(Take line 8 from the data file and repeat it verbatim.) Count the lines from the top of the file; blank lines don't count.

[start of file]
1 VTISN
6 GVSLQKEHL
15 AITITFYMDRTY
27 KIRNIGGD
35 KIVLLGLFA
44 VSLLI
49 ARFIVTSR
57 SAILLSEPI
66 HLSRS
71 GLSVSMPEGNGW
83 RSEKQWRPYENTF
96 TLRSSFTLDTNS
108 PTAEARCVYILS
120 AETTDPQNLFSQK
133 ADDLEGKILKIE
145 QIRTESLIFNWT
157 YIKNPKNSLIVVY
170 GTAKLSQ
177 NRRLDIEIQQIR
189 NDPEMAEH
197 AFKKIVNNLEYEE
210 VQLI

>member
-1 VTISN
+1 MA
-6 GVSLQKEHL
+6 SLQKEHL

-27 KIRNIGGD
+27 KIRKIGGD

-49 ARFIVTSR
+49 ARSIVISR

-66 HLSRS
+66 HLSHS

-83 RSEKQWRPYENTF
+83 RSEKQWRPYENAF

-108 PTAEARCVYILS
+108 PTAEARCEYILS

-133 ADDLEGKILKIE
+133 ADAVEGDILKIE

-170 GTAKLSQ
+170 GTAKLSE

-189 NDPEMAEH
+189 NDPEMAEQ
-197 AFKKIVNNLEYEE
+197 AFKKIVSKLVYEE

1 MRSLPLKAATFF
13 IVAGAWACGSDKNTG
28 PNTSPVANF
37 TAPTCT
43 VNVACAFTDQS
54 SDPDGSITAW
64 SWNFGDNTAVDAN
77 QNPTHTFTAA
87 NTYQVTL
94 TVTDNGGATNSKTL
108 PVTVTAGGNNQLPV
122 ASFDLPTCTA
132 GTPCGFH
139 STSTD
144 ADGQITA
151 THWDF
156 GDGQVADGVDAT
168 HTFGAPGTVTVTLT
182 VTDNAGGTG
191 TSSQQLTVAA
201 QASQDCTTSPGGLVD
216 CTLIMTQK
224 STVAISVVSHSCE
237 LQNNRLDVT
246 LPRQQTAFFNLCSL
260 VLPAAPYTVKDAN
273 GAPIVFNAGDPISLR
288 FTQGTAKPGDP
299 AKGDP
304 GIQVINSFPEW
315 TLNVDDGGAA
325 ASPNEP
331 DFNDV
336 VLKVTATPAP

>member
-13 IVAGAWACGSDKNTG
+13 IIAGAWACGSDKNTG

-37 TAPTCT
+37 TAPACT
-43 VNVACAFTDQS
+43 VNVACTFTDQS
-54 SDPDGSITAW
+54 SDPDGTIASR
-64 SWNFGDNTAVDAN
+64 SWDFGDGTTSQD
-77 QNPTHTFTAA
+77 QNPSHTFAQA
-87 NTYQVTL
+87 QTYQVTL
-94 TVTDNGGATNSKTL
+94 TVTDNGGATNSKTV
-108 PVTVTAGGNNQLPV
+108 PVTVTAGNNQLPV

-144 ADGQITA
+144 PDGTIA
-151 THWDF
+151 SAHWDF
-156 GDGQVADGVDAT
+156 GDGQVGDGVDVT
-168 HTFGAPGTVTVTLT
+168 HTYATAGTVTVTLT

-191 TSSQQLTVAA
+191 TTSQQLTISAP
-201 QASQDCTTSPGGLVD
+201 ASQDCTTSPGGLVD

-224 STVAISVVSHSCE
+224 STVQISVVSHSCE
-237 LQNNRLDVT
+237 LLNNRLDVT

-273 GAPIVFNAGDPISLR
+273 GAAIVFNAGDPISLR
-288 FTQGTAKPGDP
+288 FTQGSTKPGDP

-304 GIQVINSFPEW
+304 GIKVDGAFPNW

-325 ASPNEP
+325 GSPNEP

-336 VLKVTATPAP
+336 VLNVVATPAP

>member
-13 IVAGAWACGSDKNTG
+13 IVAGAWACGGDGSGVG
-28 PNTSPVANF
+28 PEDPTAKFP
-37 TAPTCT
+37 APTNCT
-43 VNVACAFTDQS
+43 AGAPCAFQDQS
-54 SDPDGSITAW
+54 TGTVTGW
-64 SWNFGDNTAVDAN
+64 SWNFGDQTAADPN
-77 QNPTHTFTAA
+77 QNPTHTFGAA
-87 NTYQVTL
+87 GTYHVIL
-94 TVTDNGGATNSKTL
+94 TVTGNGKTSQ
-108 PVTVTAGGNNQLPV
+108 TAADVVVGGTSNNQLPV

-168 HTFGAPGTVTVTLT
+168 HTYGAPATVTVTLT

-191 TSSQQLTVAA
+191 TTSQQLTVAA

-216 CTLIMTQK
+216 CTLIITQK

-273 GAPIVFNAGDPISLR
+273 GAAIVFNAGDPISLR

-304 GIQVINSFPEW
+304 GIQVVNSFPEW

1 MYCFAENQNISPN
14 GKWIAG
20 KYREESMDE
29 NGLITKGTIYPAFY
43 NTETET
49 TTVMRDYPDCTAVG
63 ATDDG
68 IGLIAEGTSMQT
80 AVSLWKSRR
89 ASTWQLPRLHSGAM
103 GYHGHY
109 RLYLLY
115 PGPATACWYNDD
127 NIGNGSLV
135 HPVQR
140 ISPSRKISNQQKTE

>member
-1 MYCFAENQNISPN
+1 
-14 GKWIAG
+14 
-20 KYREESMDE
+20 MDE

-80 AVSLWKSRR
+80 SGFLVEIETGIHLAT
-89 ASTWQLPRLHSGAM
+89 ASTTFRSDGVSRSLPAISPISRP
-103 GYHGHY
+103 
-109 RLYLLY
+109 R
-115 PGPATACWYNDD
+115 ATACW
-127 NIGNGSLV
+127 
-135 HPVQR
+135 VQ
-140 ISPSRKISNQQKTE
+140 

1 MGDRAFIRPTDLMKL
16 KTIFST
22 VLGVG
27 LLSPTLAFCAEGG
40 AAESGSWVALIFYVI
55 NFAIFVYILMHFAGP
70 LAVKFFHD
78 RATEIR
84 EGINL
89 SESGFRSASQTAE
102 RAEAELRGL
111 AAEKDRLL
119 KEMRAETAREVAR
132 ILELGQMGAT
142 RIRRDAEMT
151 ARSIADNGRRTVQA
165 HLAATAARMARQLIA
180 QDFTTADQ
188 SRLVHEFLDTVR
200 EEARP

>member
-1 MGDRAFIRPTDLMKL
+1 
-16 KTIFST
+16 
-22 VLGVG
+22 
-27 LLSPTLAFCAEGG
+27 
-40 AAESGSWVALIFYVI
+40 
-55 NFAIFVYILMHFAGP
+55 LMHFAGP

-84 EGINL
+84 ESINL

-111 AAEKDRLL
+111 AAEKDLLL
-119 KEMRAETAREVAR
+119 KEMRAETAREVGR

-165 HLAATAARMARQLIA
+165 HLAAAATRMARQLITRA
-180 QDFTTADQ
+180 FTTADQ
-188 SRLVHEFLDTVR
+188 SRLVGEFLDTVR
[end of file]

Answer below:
57 SAILLSEPI